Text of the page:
Abigail Hing Wen
Author, Speaker, Traveler, Dreamer

Dear Abby,

I was wondering...

How UNDERSTANDING COMICS helped me write more powerful novels.

dearAbby.jpg

How UNDERSTANDING COMICS helped me write more powerful novels, a review by Abigail Hing Wen.

Through The Tollbooth welcomes guest poster Abigail Hing Wen.

When I first arrived at VCFA in a cold, brittle winter, I knew how to string together some 70,000 or so words into a manuscript, with characters and happenings and new worlds to explore. After my editorial work on a law journal and clerking for a judge, I knew how to polish up the baby and make her shiny.

I loved words. I was coming to VCFA to get a masters in writing. But I didn’t just want to grow to be a better forger of them.

I wanted to grow as an artist.


And when I shared this presumptuous desire with my brilliant first semester advisor, Amanda Jenkins, she recommended Scott McCloud’s Understanding Comics.

Understanding Comics gave me the opportunity to study the path of artistic creation in a cousin medium to the novel—yet largely divorced from words. The book helped me to

-Distill the essence of storytelling into panels and pictures.

-Wordlessly consider sequencing, fracturing time and space, the level of granularity with which to depict a character, and how to build an event or idea in a reader’s mind with critical but limited brush strokes.

-Transition from scene to scene, mood to mood, thought to thought.

While I highly recommend reading the whole book from cover to cover, in this post, I focus on the six-step roadmap Understanding Comicsgave me, of the journey beneath the polished surface of story—and how the book pushed me deeper down a path I’d longed to travel, without knowing that such a path existed.

McCloud writes, “Any artist creating any work in any medium will always follow these six steps, whether they realize it or not… But the more a creator learns to command every aspect of his/her art and to understand his/her relationship to it, the more ‘artistic’ concerns are likely to get the upper hand.” P. 182. While these steps of an artist’s journey of growth can develop in any order, “the learning process for most artists is a slow and steady journey from end to beginning.” p. 183.

First, the artist learns surface matters—studying books on anatomy and perspective, drawing techniques combined with months of practice.

“But often,” McCloud writes, “if we bite into that shiny new apple…*crunch!* –hollow.” P. 171

Hard work then gets the artist to the next stage—craft—in which she develops into a skilled scripter and draftsperson that can get her work as an assistant to others, but no further, until she understands the structure beneath the craft, such as pacing, layouts and story.

The artist at this next stage—structure—has the ability to look beneath surface and craft to the whole pictures of pacing, drama, humor, suspense, composition, thematic development and irony. This artist lands his own book and establishes himself as a creator of great skill. For many artists, McCloud suggests, this could be a safe landing point, and before reading his book, I would have been satisfied to reach this milestone.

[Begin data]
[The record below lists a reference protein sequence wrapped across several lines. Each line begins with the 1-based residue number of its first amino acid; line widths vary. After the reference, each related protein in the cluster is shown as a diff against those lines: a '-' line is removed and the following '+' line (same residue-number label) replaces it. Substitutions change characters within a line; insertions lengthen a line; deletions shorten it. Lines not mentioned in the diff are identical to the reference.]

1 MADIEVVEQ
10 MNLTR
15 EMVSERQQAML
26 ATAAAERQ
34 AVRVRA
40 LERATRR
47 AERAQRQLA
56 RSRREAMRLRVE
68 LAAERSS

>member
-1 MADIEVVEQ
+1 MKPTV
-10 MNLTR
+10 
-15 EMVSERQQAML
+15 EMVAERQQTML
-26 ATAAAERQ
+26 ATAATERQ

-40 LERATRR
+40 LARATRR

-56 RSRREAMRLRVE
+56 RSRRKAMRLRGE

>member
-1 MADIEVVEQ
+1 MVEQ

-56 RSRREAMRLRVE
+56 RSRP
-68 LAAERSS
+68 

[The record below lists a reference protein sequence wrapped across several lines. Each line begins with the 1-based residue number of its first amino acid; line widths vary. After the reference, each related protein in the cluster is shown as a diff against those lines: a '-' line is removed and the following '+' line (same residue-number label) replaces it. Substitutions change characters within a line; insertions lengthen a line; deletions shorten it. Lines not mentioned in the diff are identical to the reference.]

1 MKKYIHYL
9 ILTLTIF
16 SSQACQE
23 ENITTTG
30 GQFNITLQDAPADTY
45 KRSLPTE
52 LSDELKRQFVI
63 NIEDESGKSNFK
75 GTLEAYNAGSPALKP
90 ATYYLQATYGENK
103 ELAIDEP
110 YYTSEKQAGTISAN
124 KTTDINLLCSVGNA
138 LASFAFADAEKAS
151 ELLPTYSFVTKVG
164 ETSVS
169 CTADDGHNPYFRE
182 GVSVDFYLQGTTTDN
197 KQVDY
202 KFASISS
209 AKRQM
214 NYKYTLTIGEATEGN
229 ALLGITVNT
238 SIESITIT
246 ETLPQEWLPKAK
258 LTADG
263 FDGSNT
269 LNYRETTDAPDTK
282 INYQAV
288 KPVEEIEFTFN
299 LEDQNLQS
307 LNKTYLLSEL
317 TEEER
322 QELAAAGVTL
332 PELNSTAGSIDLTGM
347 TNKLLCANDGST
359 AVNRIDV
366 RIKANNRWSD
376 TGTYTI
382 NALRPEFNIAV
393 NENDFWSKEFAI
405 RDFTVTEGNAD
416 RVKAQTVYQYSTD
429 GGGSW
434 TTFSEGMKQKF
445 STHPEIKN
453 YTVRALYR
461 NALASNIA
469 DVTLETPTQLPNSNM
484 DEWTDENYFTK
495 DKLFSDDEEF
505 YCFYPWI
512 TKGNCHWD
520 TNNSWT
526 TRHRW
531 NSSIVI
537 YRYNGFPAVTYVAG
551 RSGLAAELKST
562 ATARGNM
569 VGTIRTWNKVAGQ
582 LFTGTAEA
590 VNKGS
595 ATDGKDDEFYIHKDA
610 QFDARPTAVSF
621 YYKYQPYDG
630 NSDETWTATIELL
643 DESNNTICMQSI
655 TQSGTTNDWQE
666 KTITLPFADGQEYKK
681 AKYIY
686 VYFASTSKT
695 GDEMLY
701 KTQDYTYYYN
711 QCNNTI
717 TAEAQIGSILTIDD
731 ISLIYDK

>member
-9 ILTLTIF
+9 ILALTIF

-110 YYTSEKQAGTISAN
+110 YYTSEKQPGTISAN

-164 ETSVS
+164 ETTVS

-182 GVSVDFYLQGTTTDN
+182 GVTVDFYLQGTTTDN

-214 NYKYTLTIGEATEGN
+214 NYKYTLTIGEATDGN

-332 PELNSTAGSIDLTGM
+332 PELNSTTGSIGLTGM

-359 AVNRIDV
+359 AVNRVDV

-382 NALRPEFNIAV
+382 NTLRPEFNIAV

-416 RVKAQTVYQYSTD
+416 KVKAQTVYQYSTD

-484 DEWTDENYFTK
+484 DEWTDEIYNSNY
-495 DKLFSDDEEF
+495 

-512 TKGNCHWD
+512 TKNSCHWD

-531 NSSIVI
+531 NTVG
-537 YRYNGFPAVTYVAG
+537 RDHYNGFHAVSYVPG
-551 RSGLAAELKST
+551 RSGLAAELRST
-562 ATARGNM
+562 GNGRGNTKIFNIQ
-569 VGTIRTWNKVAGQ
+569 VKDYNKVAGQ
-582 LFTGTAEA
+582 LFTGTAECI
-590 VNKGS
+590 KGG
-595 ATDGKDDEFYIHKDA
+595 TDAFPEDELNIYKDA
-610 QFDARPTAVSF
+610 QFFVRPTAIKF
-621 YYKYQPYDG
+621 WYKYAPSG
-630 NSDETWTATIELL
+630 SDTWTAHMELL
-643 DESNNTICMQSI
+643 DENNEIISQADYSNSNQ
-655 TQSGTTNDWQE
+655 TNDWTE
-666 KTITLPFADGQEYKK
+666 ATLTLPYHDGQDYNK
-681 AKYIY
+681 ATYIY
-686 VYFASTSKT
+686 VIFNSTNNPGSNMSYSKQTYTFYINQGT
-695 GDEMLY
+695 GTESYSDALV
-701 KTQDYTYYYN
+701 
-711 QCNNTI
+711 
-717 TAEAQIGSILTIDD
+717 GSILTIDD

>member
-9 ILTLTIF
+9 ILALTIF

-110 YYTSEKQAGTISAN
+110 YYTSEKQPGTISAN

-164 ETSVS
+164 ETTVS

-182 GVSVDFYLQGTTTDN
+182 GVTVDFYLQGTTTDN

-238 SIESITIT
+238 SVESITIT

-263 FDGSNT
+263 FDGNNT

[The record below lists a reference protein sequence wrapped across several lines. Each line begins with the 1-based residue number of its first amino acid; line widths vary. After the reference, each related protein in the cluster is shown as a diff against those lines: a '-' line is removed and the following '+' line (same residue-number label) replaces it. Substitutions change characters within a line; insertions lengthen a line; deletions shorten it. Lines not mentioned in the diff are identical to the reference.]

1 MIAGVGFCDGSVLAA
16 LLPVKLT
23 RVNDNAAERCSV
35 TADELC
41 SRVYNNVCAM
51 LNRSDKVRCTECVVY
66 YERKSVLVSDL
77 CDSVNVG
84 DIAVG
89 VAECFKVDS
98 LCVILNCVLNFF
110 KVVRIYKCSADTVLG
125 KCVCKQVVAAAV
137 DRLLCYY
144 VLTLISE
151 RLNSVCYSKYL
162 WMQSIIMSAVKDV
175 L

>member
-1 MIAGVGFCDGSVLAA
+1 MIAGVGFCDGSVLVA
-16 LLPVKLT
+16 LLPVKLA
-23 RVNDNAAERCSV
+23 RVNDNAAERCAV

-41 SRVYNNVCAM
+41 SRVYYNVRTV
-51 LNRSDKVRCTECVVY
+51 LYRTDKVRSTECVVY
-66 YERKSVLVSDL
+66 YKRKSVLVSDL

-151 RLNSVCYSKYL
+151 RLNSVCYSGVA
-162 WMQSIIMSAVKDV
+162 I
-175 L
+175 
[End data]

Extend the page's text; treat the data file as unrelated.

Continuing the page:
But McCloud pushes on to yet another stage. The artist begins to invent her own personal idiom. And she “finds the whole of her work changing to suit that idiom.” She is finding her voice, the gift that VCFA gave me, for which I am enormously grateful.

Even here, however, McCloud isn’t satisfied. He pushes onto the last two stages, which he views interchangeably. He asks the fundamental questions: “Why am I doing this?” and “Does this artist want to say something about life through his art or does he want to say something about art itself?” The former McCloud calls the pioneers and revolutionaries, artists who want to shake things up. And the latter are the great storytellers, creators who devote their energies to conveying their messages effectively.

After reading McCloud’s book, I felt motivated to dig deeper—not just beyond surface, my original goal, but beyond craft, structure and voice to finding those core ideas and seeds to plant. I found myself asking my own fundamental questions about my work: do I write more like an impressionistic Monet or a realistic Renoir? Might I try my hand at a more radical Cezanne in a short story? Who are the characters that only I can bring to life? What are the values I hold most dear? What are the stories and struggles that only I can tell?

In my writing, I sometimes find myself swaying back to tried and true archetypes. But increasingly, as I dig deeper, I find myself writing characters and experiences I’ve never read anywhere else. It’s a sometimes frightening place to sit in, but McCloud’s book gives me confidence that it means I’m reaching those deeper places.

Abigail Wen